Greetings, dear readers. Here are your morning links.
Michael Lewis occasionally has bemoaned how college kids have read his Wall Street tell-all book "Liar's Poker" as a how-to manual. Here's one who did: Sam Polk, a self-described "wealth addict" who spilled his guts in a New York Times article about his former life as a derivatives trader. "In my last year on Wall Street my bonus was $3.6 million — and I was angry because it wasn't big enough," he begins. He's lucky he could function at all: "While I was competitive and ambitious — a wrestler at Columbia University — I was also a daily drinker and pot smoker and a regular user of cocaine, Ritalin and ecstasy. I had a propensity for self-destruction that had resulted in my getting suspended from Columbia for burglary, arrested twice and fired from an Internet company for fistfighting."
Here's a new academic study that got some attention over the weekend, by professors at New York University and the European School of Management and Technology in Berlin. They estimated that European banks have a capital shortfall of as much as 767 billion euros ($1.04 trillion) heading into this year's asset-quality review by the European Central Bank.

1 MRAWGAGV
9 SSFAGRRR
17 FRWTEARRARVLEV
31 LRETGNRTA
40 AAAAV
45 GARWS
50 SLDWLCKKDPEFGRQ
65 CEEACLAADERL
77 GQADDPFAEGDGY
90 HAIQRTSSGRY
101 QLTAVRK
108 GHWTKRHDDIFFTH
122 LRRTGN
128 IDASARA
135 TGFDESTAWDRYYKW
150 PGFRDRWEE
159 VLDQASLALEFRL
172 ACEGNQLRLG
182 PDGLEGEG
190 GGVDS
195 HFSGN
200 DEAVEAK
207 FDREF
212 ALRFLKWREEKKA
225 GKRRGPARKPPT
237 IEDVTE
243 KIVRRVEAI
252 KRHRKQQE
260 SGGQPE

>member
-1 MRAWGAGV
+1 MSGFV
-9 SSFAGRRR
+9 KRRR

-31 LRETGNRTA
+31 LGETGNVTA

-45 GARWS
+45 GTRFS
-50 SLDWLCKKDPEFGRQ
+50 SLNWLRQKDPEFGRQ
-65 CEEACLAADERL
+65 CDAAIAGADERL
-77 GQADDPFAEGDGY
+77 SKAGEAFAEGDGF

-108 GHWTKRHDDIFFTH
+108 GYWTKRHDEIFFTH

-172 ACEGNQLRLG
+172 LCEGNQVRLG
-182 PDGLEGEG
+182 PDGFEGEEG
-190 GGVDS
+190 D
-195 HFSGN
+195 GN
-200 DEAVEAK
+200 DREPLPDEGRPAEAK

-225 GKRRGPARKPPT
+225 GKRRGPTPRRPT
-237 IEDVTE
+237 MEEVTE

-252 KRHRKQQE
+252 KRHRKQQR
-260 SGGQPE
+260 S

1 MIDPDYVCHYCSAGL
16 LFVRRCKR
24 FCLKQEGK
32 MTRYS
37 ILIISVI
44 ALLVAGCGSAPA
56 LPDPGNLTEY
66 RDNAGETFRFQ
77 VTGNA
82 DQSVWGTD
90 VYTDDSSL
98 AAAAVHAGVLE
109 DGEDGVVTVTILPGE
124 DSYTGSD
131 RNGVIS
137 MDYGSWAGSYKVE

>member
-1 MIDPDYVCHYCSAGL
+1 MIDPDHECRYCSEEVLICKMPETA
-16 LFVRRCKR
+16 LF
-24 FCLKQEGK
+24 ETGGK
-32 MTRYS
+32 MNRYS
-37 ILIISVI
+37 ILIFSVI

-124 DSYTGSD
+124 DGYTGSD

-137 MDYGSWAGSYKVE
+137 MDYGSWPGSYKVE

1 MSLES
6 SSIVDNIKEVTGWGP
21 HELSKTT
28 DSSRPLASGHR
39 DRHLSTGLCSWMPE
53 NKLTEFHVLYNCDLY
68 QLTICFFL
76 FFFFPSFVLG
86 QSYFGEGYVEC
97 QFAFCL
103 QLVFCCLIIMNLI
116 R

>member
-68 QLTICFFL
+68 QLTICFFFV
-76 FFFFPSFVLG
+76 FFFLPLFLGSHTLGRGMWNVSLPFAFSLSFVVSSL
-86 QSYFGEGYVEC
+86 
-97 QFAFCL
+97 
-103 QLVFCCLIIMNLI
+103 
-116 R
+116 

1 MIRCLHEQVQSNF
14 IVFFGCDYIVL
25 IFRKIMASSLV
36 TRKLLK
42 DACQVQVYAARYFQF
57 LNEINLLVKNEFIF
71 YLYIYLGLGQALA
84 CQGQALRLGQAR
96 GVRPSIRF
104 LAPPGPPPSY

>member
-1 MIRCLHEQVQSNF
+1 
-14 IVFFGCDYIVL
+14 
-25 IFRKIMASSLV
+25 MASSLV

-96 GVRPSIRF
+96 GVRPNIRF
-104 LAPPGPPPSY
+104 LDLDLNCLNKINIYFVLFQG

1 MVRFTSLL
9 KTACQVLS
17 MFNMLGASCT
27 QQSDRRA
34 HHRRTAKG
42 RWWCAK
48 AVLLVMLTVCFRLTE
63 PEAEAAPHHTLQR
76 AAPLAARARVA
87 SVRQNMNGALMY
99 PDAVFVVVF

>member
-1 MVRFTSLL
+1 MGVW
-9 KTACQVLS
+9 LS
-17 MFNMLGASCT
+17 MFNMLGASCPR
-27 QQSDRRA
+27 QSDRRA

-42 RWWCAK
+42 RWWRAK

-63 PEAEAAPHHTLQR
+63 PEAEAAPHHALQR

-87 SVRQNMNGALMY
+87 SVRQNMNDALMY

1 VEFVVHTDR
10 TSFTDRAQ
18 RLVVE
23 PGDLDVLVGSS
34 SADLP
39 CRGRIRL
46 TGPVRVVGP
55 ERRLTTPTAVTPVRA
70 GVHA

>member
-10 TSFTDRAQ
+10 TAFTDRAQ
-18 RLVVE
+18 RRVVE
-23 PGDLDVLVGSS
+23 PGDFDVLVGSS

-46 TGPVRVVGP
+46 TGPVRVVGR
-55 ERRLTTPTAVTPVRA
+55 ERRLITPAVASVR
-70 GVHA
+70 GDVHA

OK, so Deutsche Bank posted a 1 billion euro net loss for the fourth quarter. That was a surprise, but not exactly a shock. This, however, was a stunner: The Wall Street Journal over the weekend ran a story under the headline, "Deutsche Bank Considers Issuing Profit Warning," which cited unnamed people familiar with the matter who said the bank "is likely to tell investors in coming days that its fourth-quarter results will fall short of expectations." Deutsche Bank had been scheduled to release its results on Jan. 29. After the story broke, the bank moved up the release by 10 days. How in the world does a story like this leak? I have no idea. This isn't the way investor-relations departments usually operate. And if the leak was unauthorized, there may be more turmoil inside of Deutsche Bank than anyone could have ever imagined before.
From the department of odd correlations, here's an article about fracking and bonds .
This time the unintended consequence is a benefit. Rising U.S. oil production means lower inflation, which is good for government bonds. From Daniel Kruger of Bloomberg News: "With the U.S. economy relying less on oil and gas imports than at any time in two decades, energy expenses for Americans have fallen and cut into inflation more than any other living cost in the past year, according to data compiled by the Labor Department. Economists say consumer prices will rise less than 2 percent for a second straight year in 2014, the first time that's happened during an expansion in a half-century. Slowing inflation, which increases the purchasing power of fixed-rate payments, would give support to Treasuries after the Federal Reserve's plan to curtail its unprecedented bond buying ignited their first annual losses since 2009."
So I guess that means everyone should go hug a squirrel.
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Jonathan Weil at firstname.lastname@example.org